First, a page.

International buyers and sellers of coking coal are at a standoff - and market activity nearly at a standstill.

U.S., Australian and Canadian suppliers are waiting for the Japanese and Brazilian steel industries to accede to demands for healthy price increases in 1988 contracts.The Japanese and Brazilians are waiting for a major supplier to break ranks and accept a rollover on 1987 prices. European coking coal consumers are said to be watching and waiting.

The inertia is having an impact on the North American market, too.

Paul Wing, who handles coal traffic at Thunder Bay Terminals Ltd., Thunder Bay, Ontario, said it's too early to predict how much Western Canadian coal his company will load this year for Eastern Canadian and Chicago area steel


He explained the mills are waiting to see what price settlements will be reached in Japan.

The Japanese, who bought coal under 1987 contracts at prices in the mid- $40s a metric ton, are being asked for increases of up to $9 a metric ton

from Canadian suppliers and $4-$6 a metric ton from the Australians, according to U.S. producers and traders.

The Canadian price objective is based on $5 a metric ton to recover last year's cut, plus $4 to account for the exchange rate disadvantages.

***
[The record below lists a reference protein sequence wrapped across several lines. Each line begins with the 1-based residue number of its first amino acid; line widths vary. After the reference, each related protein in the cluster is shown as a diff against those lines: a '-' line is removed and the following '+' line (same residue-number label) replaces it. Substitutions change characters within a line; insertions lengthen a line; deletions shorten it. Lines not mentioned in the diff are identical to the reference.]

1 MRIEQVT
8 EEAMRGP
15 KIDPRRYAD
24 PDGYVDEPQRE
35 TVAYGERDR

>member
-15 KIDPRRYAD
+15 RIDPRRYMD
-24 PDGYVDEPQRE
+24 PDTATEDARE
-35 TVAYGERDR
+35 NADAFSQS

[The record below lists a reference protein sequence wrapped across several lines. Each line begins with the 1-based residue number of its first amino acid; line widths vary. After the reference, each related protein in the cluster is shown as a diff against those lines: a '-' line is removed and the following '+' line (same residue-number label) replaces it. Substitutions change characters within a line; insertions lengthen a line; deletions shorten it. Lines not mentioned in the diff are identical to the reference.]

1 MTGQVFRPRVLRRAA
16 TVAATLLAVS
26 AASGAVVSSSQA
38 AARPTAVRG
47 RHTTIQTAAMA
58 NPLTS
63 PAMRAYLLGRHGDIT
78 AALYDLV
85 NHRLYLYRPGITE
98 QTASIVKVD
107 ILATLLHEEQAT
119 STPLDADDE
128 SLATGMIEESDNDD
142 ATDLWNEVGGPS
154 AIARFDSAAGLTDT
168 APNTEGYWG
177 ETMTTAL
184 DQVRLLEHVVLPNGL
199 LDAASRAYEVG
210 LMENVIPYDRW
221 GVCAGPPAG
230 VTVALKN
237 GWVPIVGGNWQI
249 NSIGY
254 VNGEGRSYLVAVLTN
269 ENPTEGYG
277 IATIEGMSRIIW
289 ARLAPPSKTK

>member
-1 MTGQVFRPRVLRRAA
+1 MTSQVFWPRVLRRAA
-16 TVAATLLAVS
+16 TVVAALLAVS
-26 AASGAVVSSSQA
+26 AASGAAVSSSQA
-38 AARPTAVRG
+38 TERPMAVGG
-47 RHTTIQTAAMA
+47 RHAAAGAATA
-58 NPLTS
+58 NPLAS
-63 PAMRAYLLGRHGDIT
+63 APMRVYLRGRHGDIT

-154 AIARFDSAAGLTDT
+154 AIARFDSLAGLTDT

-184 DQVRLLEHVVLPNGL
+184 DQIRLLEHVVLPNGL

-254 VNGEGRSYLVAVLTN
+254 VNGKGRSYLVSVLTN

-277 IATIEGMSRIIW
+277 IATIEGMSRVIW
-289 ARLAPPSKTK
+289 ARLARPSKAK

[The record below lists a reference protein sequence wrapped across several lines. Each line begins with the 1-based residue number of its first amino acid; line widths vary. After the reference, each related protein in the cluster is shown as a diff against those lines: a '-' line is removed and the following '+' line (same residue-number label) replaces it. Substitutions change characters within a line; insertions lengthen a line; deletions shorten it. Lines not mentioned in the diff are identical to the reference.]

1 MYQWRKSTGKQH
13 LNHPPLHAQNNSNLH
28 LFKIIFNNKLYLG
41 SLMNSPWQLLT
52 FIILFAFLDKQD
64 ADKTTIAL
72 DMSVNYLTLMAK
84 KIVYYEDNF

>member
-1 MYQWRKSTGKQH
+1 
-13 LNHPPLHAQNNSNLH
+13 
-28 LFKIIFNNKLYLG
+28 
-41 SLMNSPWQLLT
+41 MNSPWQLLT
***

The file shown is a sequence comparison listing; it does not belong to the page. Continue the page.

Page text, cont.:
Traders also noted that Australian exporters faced with rising ocean freight rates are seeking delivered price increases of up to $7 or $8 a metric ton in discussions with European customers.

Also watching the negotiations in Japan are the Brazilians. The national steel company, Siderbras, reached no settlement in contract talks with U.S. suppliers Peabody Coal Co. and U.S. Steel Mining Co. last week.

Some U.S. traders predict U.S. exporters will settle a price in Brazil first, then Japan; others say it will be the other way around. Last year prices agreements were reached first in Brazil.

One trader contends the market isn't so quiet. He said U.S. companies are fixing prompt shipments of coking coal needed by Japan's steel industry at premium prices.

He indicated some deals were swung at a recent Pacific Rim coal trade conference in Beijing, but declined to provide specifics.